American College of Rheumatology. Appropriateness of parenteral antibiotic treatment for patients with presumed Lyme disease. A joint statement of the American College of Rheumatology and the Council of the Infectious Diseases Society of America. Ann Intern Med. 1993;119(6):518.

American Lyme Disease Foundation (ALDF). The laboratory diagnosis of Lyme disease II, The Banbury Center, Cold Spring Harbor. Emerging views on serodiagnosis. [ALDF website]. Original: 09/09/07. (Revised: 01/05/10). Available at: http://www.aldf.com/2nd-banbury-conference/. Accessed February 6, 2018.

Aucott J, Morrison C, Munoz B, et al. Diagnostic challenges of early Lyme disease: Lessons from a community case series. BMC Infect Dis. 2009;9:79.

Auwaerter PG. Point: Antibiotic therapy is not the answer for patients with persisting symptoms attributable to lyme disease. Clin Infect Dis. 2007;45(2):143-148.

Berende A, ter Hofstede HJ, Vos FJ, et al. Randomized trial of longer-term therapy for symptoms attributed to Lyme disease. N Engl J Med.2016;374(13):1209-1220.

Branda JA, Linskey K, Kim YA, et al. Two-tiered antibody testing for Lyme disease with use of 2 enzyme immunoassays, a whole-cell sonicate enzyme immunoassay followed by a VlsE C6 peptide enzyme immunoassay. Clin Infect Dis. 2011; 53(6):541-7.

Bratton RL, Whiteside JW, Hovan MJ, et al. Diagnosis and treatment of Lyme disease. Mayo Clin Proc. 2008;83(5):566-571.

British Infection Association. The epidemiology, prevention, investigation and treatment of Lyme borreliosis in United Kingdom patients: a position statement by the British Infection Association. J Infect 2011;62(5):329-38.

Buckingham SC. Tick-borne infections in children: epidemiology, clinical manifestations, and optimal management strategies. Paediatr Drugs. 2005;7(3):163-176.

Cameron D. Severity of Lyme disease with persistent symptoms. Insights from a double-blind placebo-controlled clinical trial. Minerva Med. 2008;99(5):489-496.

Centers for Disease Control and Prevention (CDC). Learn about Lyme disease. [CDC website]. Updated 01/19/18. Available at: http://www.cdc.gov/lyme/. Accessed February 06, 2018.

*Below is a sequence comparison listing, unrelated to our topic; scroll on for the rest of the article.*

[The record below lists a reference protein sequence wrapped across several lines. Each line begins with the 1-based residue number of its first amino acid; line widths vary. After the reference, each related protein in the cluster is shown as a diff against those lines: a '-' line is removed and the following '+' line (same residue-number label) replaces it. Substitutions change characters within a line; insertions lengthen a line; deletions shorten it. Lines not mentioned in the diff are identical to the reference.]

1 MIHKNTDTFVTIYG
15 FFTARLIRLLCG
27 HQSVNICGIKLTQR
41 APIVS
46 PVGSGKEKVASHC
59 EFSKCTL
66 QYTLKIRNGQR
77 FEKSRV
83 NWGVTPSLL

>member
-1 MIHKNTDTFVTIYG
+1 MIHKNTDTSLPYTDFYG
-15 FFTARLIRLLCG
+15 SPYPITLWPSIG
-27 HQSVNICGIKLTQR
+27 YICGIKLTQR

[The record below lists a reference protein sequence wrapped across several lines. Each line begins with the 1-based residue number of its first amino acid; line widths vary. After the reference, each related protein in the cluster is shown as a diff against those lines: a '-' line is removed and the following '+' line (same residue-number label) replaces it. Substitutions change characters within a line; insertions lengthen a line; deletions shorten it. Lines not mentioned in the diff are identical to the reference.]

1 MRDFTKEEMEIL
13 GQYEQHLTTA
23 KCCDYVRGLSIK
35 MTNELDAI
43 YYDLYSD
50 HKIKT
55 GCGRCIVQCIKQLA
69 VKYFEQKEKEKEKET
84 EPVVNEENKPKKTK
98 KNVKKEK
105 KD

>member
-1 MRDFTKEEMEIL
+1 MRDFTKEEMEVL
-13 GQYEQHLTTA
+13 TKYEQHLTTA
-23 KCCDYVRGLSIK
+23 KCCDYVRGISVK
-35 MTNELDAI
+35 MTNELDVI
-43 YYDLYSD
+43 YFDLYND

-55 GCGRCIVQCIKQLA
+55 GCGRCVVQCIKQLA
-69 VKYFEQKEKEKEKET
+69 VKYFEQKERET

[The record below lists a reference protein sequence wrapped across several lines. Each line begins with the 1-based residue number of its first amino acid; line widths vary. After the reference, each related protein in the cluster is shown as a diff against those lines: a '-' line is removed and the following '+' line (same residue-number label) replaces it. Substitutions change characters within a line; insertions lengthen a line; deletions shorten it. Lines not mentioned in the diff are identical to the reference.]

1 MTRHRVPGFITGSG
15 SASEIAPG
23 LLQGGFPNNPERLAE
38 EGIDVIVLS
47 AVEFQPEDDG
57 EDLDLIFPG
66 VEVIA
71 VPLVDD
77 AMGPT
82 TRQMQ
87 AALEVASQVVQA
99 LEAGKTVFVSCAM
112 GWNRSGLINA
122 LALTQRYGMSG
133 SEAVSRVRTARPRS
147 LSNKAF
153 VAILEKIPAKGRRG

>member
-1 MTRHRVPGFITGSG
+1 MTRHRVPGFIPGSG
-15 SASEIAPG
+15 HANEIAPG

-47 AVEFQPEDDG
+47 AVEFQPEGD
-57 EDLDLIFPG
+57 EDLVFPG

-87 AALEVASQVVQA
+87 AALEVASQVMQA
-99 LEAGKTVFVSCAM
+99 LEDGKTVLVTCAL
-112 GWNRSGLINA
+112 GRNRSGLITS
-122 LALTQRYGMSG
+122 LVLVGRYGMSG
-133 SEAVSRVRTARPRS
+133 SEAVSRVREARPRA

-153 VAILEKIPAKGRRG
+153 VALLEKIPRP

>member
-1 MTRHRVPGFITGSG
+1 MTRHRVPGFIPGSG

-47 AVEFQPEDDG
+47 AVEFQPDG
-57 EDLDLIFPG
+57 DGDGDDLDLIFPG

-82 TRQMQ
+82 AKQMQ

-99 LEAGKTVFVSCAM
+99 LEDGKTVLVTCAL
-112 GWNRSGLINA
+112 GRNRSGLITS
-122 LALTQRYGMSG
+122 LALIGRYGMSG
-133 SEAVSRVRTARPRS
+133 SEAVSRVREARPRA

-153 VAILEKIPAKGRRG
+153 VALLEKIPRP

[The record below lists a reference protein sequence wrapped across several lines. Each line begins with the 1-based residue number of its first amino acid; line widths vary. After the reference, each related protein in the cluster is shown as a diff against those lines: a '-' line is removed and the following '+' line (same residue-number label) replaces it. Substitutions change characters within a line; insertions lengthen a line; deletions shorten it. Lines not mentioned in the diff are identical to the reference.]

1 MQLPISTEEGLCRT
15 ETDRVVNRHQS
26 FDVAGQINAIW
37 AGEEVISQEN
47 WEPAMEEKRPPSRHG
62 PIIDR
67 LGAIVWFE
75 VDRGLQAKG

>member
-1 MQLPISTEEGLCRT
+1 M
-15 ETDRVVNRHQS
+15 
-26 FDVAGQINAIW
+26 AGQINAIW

Centers for Disease Control and Prevention (CDC). Lyme disease (Borrelia burgdorferi).Case definition. [CDC website]. 08/09/17. Available at:https://wwwn.cdc.gov/nndss/conditions/lyme-disease/case-definition/2017/. Accessed February 06, 2018.

Centers for Disease Control and Prevention (CDC). Morbidity and Mortality Weekly Report (MMWR). Concerns regarding a new culture method for Borrelia burgdorferi not approved for the diagnosis of Lyme disease. [CDC Web site]. 04/18/ 2014. Available at: http://www.cdc.gov/mmwr/preview/mmwrhtml/mm6315a4.htm?s_cid=mm6315a4_w. Accessed February 06, 2018.

Columbia University Medical Center. Lyme and Tick-Borne Disease Research Center. Lyme diseases: spinal fluid and brain tests. [Columbia University Medical Center website]. Available at: http://www.columbia-lyme.org/patients/ld_spinal_fluid.html. Accessed February 06, 2018.

Critical Needs and Gaps in Understanding: Prevention, Amelioration, and Resolution of Lyme and Other Tick-Borne Diseases: The Short-Term and Long-Term Outcomes: Workshop Report 2011. Available online at: http://www.ncbi.nlm.nih.gov/pubmed/21977545; http://www.ncbi.nlm.nih.gov/books/NBK57026/. Accessed February 06, 2018.

Dattwyler RJ, Luft BJ, Kunkel MJ, et al. Ceftriaxone compared with doxycycline for the treatment of acute disseminated Lyme disease. N Engl J Med. 1997;337(5):289-294.

DeBiasi RL. A concise critical analysis of serologic testing for the diagnosis of lyme disease. Curr Infect Dis Rep.2014;16(12):450.

Eckman MH, Steere AC, Kalish RA, Pauker SG. Cost effectiveness of oral as compared with intravenous antibiotic therapy for patients with early Lyme disease or Lyme arthritis. N Engl J Med. 1997;337(5):357-363.

Fallon BA, Keilp JG, Corbera KM, et al. A randomized, placebo-controlled trial of repeated IV antibiotic therapy for Lyme encephalopathy. Neurology. 2008;70(13):992-1003.

Feder HM Jr, Johnson BJ, O'Connell S, et al. A critical appraisal of "chronic Lyme disease". N Engl J Med. 2007;357(14):1422-1430.

Halperin JJ, Shapiro ED, Logigian E, et al. Practice parameter: treatment of nervous system Lyme disease (an evidence-based review): report of the Quality Standards Subcommittee of the American Academy of Neurology (AAN). Neurology. 2007;69(1):91-102.

Hsu VM, Patella SJ, Sigal LH. “Chronic Lyme disease” as the incorrect diagnosis in patients with fibromyalgia. Arthritis Rheum. 1993;36(11):1493-1500.